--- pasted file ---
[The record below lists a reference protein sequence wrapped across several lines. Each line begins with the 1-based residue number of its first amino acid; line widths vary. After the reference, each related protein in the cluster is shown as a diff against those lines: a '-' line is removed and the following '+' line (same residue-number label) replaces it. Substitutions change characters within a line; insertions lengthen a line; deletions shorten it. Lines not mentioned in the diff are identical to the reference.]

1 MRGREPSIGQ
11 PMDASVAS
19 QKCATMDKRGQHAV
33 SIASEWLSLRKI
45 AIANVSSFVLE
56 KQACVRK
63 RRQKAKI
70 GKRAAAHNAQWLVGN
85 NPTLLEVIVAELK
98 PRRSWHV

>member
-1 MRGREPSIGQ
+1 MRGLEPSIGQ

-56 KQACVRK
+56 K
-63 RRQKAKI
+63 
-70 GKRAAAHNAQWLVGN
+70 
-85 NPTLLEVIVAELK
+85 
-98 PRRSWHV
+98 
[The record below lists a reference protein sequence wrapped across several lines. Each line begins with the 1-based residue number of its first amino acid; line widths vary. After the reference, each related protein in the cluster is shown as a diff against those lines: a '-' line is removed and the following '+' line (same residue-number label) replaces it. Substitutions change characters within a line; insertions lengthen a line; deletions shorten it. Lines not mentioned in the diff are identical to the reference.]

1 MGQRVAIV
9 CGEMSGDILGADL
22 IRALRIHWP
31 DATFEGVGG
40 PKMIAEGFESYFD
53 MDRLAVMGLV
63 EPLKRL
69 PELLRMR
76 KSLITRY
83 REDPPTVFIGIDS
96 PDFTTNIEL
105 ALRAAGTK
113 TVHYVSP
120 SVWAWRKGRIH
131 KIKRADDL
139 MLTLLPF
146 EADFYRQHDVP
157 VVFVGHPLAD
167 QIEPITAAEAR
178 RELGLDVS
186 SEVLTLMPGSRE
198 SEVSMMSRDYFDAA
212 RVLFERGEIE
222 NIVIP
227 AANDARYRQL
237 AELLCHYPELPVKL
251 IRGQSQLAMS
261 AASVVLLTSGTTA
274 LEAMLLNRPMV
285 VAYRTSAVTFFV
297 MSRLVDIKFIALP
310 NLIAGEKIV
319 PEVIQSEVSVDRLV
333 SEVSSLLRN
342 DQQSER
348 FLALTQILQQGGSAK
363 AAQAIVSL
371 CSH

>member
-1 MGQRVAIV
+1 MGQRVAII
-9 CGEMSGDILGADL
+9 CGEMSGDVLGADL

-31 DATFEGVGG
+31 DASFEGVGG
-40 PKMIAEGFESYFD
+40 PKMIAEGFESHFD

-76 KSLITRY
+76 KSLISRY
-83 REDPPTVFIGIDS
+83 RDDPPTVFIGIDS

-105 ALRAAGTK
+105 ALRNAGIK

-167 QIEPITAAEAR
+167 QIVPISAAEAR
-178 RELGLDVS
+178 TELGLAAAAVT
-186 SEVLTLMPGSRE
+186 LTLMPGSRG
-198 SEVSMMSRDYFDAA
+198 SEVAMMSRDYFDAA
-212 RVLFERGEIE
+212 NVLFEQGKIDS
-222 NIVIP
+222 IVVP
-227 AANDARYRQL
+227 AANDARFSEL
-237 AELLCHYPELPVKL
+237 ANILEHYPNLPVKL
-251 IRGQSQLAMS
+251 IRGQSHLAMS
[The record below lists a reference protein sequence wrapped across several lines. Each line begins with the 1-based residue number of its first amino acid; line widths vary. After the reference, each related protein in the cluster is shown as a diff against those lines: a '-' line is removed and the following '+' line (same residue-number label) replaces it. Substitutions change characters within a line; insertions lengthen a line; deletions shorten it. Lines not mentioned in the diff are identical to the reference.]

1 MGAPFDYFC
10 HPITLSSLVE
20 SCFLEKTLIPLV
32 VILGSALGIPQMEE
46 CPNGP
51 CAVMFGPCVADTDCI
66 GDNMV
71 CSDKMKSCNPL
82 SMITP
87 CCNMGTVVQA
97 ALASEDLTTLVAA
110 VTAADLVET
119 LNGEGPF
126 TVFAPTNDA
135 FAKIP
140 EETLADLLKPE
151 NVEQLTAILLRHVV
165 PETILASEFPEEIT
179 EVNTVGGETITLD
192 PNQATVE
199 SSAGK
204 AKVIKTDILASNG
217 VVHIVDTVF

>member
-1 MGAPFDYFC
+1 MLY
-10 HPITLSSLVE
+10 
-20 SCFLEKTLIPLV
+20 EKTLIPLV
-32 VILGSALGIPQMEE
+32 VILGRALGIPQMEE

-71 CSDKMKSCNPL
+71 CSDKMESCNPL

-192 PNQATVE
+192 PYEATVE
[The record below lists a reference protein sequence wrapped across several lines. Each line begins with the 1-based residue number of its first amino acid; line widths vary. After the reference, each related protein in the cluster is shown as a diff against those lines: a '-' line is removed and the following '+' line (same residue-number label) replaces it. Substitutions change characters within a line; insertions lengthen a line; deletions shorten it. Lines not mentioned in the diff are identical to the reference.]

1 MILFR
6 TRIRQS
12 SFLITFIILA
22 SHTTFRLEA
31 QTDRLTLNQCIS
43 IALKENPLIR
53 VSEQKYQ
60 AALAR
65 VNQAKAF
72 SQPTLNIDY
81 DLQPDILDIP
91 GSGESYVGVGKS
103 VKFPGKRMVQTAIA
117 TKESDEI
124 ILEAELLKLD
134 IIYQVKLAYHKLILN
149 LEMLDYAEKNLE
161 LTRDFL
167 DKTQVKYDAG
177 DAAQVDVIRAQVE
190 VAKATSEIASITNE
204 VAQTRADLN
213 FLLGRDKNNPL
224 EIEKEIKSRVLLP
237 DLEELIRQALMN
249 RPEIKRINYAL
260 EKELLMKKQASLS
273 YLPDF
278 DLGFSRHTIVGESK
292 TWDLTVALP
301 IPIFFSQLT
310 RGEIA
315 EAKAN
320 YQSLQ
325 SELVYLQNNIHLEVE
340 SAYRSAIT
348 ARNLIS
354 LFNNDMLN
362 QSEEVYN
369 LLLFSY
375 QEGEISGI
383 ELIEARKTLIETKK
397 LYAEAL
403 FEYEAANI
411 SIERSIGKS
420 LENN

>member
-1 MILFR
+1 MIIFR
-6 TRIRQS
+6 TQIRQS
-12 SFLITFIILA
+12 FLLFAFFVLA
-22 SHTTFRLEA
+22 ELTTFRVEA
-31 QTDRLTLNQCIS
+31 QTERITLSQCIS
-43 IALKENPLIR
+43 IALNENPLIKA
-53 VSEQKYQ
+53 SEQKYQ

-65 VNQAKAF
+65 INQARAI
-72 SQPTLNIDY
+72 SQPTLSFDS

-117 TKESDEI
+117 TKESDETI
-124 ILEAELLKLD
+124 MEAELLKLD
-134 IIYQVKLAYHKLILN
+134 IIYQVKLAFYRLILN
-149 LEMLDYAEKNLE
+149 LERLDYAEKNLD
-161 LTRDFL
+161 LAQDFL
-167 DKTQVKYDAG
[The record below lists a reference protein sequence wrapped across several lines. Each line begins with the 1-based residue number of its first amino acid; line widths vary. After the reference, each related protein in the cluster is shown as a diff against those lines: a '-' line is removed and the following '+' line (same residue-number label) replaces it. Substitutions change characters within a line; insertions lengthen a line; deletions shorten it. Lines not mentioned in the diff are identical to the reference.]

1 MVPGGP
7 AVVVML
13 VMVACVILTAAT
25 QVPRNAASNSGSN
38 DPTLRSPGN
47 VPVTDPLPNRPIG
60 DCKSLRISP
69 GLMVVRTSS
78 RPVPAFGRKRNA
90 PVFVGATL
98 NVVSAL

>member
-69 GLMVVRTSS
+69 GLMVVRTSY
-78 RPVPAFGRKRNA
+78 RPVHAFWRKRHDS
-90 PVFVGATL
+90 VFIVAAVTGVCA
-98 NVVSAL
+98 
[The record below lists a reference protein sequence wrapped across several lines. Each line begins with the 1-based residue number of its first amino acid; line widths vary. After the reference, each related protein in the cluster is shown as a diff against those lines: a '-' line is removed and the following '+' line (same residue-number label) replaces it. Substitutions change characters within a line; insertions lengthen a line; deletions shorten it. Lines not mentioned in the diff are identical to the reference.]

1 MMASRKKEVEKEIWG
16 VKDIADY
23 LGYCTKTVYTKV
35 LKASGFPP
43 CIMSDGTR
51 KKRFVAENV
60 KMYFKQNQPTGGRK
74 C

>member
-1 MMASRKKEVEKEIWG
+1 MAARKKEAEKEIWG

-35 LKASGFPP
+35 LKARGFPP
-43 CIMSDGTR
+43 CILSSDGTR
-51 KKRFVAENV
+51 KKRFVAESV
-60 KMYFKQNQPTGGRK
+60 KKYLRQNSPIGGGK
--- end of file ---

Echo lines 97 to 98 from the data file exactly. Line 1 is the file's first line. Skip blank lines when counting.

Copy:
[The record below lists a reference protein sequence wrapped across several lines. Each line begins with the 1-based residue number of its first amino acid; line widths vary. After the reference, each related protein in the cluster is shown as a diff against those lines: a '-' line is removed and the following '+' line (same residue-number label) replaces it. Substitutions change characters within a line; insertions lengthen a line; deletions shorten it. Lines not mentioned in the diff are identical to the reference.]

1 MGAPFDYFC